Pope Benedict XVI on Wednesday wound up his trip to Cuba with a chat with revolutionary icon Fidel Castro, a Jesuit-educated former altar boy whose 1998 hosting of Pope John Paul II marked a turning point in the Church's relations with Cuba.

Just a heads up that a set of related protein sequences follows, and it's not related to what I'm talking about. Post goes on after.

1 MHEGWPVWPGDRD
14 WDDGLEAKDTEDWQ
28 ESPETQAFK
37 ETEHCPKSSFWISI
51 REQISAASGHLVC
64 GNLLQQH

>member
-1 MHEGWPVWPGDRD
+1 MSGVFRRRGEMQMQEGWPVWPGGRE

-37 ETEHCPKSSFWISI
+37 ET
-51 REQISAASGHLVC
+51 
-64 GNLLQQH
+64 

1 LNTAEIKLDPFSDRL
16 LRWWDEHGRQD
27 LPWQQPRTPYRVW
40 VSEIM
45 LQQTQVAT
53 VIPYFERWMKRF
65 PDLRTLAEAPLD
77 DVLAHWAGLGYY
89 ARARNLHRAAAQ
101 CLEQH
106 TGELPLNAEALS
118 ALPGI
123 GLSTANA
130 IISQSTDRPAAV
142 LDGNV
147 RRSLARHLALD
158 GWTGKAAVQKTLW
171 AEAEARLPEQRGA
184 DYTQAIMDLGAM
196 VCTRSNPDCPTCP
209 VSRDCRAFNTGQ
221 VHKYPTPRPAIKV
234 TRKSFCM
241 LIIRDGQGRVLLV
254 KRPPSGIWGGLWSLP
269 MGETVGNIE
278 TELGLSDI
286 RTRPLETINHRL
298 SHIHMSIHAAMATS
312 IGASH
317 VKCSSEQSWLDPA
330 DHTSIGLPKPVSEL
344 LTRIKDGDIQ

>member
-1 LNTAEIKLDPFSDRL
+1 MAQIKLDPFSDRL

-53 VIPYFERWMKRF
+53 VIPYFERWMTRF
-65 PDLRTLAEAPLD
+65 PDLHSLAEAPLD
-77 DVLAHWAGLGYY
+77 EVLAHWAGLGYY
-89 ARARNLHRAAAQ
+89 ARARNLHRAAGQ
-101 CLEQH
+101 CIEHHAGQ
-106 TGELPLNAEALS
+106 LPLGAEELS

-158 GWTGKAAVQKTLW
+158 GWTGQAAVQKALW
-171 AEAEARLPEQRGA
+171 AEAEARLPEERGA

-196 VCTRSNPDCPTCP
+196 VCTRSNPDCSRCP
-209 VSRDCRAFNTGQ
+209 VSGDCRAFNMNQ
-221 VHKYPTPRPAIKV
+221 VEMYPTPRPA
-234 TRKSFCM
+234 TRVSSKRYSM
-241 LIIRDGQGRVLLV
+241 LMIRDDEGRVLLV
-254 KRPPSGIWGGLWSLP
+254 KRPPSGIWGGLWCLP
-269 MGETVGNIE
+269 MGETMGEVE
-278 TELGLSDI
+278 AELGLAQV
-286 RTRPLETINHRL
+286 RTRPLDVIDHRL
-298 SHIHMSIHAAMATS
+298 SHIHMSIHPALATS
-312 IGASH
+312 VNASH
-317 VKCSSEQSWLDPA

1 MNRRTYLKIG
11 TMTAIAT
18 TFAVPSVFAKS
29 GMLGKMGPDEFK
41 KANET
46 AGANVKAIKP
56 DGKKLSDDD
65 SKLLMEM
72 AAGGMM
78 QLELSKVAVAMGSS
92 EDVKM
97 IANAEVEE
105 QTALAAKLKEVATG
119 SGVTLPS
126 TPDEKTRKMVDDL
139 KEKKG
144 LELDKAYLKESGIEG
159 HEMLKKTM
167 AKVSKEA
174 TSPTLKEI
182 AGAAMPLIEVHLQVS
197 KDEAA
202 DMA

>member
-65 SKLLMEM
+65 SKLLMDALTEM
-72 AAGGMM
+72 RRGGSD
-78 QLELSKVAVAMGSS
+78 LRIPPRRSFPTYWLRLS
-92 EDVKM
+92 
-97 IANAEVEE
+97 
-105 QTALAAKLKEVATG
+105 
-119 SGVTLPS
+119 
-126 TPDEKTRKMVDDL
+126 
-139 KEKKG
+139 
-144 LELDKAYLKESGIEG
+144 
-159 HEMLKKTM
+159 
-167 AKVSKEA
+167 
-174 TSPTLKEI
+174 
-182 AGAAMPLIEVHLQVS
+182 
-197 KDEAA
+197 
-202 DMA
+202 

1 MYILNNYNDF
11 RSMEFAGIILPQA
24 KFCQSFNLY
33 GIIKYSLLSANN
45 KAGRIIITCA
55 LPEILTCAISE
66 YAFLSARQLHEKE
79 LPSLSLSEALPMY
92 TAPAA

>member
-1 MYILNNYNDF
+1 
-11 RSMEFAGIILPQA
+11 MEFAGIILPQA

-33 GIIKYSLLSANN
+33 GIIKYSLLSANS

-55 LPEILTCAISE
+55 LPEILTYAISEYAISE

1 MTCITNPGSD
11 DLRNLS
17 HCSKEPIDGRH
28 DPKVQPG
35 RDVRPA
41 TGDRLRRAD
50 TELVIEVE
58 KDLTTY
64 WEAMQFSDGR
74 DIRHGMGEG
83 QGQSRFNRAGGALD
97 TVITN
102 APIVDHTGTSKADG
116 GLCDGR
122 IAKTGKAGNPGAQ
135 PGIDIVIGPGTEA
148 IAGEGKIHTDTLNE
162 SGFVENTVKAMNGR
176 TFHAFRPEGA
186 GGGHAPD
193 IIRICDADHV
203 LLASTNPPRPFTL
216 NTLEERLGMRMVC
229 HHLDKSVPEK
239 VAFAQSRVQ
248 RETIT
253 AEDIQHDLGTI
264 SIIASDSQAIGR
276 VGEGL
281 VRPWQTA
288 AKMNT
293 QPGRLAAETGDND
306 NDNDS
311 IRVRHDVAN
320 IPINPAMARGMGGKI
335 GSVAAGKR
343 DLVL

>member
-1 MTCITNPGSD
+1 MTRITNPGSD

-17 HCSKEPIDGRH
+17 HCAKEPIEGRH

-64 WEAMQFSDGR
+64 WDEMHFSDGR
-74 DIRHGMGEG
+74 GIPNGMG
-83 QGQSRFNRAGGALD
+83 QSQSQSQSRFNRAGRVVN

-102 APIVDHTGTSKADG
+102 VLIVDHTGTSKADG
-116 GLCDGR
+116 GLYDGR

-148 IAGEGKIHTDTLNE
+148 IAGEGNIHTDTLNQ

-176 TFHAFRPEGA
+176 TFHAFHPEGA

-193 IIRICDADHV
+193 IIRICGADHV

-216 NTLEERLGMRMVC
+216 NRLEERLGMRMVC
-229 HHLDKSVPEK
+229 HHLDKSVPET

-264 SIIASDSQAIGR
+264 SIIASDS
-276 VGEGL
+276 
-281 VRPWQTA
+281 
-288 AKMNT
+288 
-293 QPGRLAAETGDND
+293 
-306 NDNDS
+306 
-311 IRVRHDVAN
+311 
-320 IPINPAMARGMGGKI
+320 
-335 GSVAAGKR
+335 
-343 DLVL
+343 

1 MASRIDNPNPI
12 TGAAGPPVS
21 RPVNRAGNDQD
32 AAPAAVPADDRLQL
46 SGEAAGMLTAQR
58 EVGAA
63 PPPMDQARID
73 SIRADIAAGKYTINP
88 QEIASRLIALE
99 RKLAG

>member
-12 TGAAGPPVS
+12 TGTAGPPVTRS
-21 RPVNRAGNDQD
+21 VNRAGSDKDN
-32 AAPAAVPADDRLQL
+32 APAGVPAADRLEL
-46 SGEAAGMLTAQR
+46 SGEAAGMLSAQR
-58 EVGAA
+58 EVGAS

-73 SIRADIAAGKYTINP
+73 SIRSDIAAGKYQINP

The two octogenarians spoke for about a half an hour in the Vatican embassy after the Pope celebrated an open-air mass for a crowd estimated by the Vatican at some 300,000 people in Havana's Revolution Square. The Pope used plain language to urge an end to Cuba's isolation, a reference to the 50-year U.S. economic embargo. “Cuba and the world need change, but this will occur only if each one is in a position to seek the truth and chooses the way of love, sowing reconciliation and fraternity,” he said. A Vatican spokesman said Mr. Fidel Castro told the Pope he had watched the entire trip on television. “Castro asked the Pope ‘What does a Pope do?' and the Pope told him of his ministry, his trips, and his service to the Church.”

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